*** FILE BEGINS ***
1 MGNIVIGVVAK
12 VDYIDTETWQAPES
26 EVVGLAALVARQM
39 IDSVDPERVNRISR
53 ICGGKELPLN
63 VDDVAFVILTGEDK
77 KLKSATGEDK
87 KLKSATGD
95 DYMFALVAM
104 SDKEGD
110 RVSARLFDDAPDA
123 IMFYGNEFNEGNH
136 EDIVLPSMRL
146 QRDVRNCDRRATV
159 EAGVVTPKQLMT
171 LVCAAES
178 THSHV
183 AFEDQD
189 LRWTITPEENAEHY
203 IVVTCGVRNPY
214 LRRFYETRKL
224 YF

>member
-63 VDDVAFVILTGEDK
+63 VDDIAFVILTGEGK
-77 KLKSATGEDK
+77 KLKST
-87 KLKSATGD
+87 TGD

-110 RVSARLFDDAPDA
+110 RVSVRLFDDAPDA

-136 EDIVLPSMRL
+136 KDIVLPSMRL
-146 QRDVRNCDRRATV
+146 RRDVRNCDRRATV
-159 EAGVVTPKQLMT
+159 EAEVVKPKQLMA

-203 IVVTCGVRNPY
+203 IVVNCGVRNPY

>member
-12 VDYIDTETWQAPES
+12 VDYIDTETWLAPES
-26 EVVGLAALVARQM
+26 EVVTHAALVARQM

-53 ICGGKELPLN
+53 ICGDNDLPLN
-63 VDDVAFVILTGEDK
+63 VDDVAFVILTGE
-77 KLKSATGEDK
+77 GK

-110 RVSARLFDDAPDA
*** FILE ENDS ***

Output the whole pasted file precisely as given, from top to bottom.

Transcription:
1 MGNIVIGVVAK
12 VDYIDTETWQAPES
26 EVVGLAALVARQM
39 IDSVDPERVNRISR
53 ICGGKELPLN
63 VDDVAFVILTGEDK
77 KLKSATGEDK
87 KLKSATGD
95 DYMFALVAM
104 SDKEGD
110 RVSARLFDDAPDA
123 IMFYGNEFNEGNH
136 EDIVLPSMRL
146 QRDVRNCDRRATV
159 EAGVVTPKQLMT
171 LVCAAES
178 THSHV
183 AFEDQD
189 LRWTITPEENAEHY
203 IVVTCGVRNPY
214 LRRFYETRKL
224 YF

>member
-63 VDDVAFVILTGEDK
+63 VDDIAFVILTGEGK
-77 KLKSATGEDK
+77 KLKST
-87 KLKSATGD
+87 TGD

-110 RVSARLFDDAPDA
+110 RVSVRLFDDAPDA

-136 EDIVLPSMRL
+136 KDIVLPSMRL
-146 QRDVRNCDRRATV
+146 RRDVRNCDRRATV
-159 EAGVVTPKQLMT
+159 EAEVVKPKQLMA

-203 IVVTCGVRNPY
+203 IVVNCGVRNPY

>member
-12 VDYIDTETWQAPES
+12 VDYIDTETWLAPES
-26 EVVGLAALVARQM
+26 EVVTHAALVARQM

-53 ICGGKELPLN
+53 ICGDNDLPLN
-63 VDDVAFVILTGEDK
+63 VDDVAFVILTGE
-77 KLKSATGEDK
+77 GK

-110 RVSARLFDDAPDA